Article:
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newbie here

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bonefamily
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Joined: Wed May 11, 2011 5:57 am

newbie here

Postby bonefamily » Wed May 11, 2011 6:11 am

Hello everyone. I'm not sure if this post should go here or in the Flute History, Instruments forum. I'm looking for advice on a first flute. I'm not new to music, and not new to wind instruments, just new to the traverse flute. I'm a 45 year old adult, and have been playing guitar (my main instrument) for over 30 years. I have also been playing recorders for about 10 years due to my love for early music. I have been wanting to learn both renaissance and baroque flute, but I feel that I should start with the modern boehm flute to get my feet wet with. I am not wanting to spend alot of money for a first flute, but I also believe in learning on a quality instrument so as not hinder learning. I am hoping you all can steer me in the right direction. I have considered renting, but I would really like to own my instrument. Thanks.
Bryan

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fingerbun
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Location: Sydney Australia

Re: newbie here

Postby fingerbun » Thu May 12, 2011 7:46 am

The safe option is probably Yamaha.

I'm in a similar boat to you and I am learning on an old Artley, which was cheaper, but a riskier choice (you get what you pay for). It has worked out ok for me.

Be wary of student level flutes that need major work, it may be cheaper to just buy a new flute.

YMMV. Enjoy.

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pied_piper
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Location: Virginia

Re: newbie here

Postby pied_piper » Thu May 12, 2011 10:36 am

Read our Flute FAQ for a lot of information about buying a flute.
http://www.fluteland.com/board/viewtopic.php?f=4&t=5859

It should answer most of your questions (and maybe make you think of a few more that you have not yet considered!)
"Never give a flute player a screwdriver."
--anonymous--

bonefamily
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Joined: Wed May 11, 2011 5:57 am

Re: newbie here

Postby bonefamily » Fri May 13, 2011 1:46 am

Thanks for the replies. I'll read through the link above...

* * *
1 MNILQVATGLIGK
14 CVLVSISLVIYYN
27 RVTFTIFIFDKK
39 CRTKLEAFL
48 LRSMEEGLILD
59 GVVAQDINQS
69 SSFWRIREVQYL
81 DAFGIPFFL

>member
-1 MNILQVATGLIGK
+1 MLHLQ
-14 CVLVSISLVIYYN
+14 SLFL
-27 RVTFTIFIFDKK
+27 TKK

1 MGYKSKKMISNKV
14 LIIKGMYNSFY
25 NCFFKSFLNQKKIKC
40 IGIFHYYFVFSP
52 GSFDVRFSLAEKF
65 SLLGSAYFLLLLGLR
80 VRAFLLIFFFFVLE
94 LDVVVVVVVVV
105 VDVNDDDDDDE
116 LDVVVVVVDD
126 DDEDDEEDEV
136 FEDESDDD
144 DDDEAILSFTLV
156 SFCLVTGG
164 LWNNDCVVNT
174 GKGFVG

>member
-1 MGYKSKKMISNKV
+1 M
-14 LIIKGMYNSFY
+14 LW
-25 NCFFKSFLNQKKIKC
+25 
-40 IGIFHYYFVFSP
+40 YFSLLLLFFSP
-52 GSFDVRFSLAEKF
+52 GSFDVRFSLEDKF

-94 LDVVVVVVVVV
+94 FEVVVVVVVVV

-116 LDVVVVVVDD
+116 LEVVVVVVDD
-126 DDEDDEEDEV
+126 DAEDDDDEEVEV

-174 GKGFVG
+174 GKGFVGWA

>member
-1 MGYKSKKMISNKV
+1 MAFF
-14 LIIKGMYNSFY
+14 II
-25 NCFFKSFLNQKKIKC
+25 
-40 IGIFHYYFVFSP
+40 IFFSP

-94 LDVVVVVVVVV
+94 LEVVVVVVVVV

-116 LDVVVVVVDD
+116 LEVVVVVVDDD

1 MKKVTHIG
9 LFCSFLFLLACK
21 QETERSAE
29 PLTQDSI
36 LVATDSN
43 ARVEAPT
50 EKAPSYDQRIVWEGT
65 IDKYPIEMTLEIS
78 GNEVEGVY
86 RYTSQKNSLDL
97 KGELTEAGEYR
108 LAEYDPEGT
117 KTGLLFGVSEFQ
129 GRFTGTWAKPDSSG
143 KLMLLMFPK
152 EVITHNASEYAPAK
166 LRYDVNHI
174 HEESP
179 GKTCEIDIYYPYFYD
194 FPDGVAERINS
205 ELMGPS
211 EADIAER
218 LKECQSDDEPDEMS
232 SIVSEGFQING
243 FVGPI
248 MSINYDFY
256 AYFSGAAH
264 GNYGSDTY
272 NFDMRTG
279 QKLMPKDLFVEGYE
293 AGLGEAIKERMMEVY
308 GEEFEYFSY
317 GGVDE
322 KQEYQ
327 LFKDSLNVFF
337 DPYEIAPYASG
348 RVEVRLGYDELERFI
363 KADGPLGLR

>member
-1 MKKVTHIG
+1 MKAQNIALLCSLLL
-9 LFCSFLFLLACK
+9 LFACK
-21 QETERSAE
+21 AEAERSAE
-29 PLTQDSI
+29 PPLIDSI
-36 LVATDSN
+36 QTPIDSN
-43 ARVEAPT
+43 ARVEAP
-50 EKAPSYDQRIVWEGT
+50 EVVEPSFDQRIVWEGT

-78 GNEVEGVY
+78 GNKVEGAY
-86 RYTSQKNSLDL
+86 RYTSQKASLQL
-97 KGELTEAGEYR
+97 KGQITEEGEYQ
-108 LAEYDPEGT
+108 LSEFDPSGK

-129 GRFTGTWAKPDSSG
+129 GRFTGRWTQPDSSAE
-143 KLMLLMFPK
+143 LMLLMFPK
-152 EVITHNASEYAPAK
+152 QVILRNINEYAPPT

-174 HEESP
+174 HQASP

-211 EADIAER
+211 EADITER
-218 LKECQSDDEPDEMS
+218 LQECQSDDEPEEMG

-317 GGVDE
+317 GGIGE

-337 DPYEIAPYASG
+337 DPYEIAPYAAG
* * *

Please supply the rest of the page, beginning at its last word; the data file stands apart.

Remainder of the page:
Bryan

Gordon
Posts: 19
Joined: Wed Dec 08, 2010 7:57 am

Re: newbie here

Postby Gordon » Fri May 13, 2011 6:44 am

Hello everyone. I'm not sure if this post should go here or in the Flute History, Instruments forum. I'm looking for advice on a first flute. I'm not new to music, and not new to wind instruments, just new to the traverse flute. I'm a 45 year old adult, and have been playing guitar (my main instrument) for over 30 years. I have also been playing recorders for about 10 years due to my love for early music. I have been wanting to learn both renaissance and baroque flute, but I feel that I should start with the modern boehm flute to get my feet wet with. I am not wanting to spend alot of money for a first flute, but I also believe in learning on a quality instrument so as not hinder learning. I am hoping you all can steer me in the right direction. I have considered renting, but I would really like to own my instrument. Thanks.
As someone who played the Boehm flute first, and then switched over to the wooden keyed and unkeyed flute (for Irish trad) and then, for a brief time, the Baroque flute - I thought I'd offer a slightly different point for consideration. The latter two types of flutes are both conical flutes, with slightly-to-very different fingerings from a Boehm system, depending on what key(s) you are playing in, or how many incidentals your flute music needs. They both use very different embouchure approaches, and (usually) have a very different embouchure cut from a modern flute. The Renaissance flute is cylindrical, like the Boehm, but is an entirely third beastie altogether.

In other words, the idea that you should start on a modern Boehm system flute to get your feet wet really only tracks if you want a basic feel for flutes in general, and will, in the end, probably stick with the modern flute. Switching over, later, to the other types of flutes is often a more difficult transition than starting on an early flute first - if early music, on early instruments - is your passion. Your personal mileage may, of course, vary.

Just a thought to keep in mind; otherwise, the advice given by others above, especially the buying tips FAQs, are great.

bonefamily
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Joined: Wed May 11, 2011 5:57 am

Re: newbie here

Postby bonefamily » Fri May 13, 2011 6:57 am

Thanks Gordon, your reply is very helpful. Yes, it is the early music love that I desire, as well as celtic music. Perhaps I should be looking for a simply system flute to begin with. I see that many an irish flute can be had for not too much $$$ (not to say that alot of $$$ can be spent on said flutes as well). I see that some cpvc simple flutes are very affordable (Doug Tipple) as well as some wooden flutes, such as the Sweetheart flutes. Can you recommend a more forgiving, better simple flute for a beginner? Thanks.
Bryan

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cflutist
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Joined: Sun Oct 08, 2006 12:44 pm

Re: newbie here

Postby cflutist » Fri May 13, 2011 8:52 am

Skip Healy and Casey Burns make some nice Irish and 6 hole flutes/fifes.

bonefamily
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Joined: Wed May 11, 2011 5:57 am

Re: newbie here

Postby bonefamily » Fri May 13, 2011 8:23 pm